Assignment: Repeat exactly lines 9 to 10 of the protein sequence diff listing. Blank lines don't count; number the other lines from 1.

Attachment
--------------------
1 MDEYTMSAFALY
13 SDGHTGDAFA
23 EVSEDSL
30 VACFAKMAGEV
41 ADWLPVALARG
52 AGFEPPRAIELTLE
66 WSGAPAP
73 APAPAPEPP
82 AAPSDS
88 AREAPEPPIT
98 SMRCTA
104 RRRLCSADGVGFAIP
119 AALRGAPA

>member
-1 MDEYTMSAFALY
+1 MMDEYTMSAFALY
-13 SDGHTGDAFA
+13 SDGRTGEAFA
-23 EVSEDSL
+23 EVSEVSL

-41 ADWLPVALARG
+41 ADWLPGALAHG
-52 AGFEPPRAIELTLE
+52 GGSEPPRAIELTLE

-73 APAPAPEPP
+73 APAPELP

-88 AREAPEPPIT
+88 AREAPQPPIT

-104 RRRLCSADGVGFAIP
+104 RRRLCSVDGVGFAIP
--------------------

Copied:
82 AAPSDS
88 AREAPEPPIT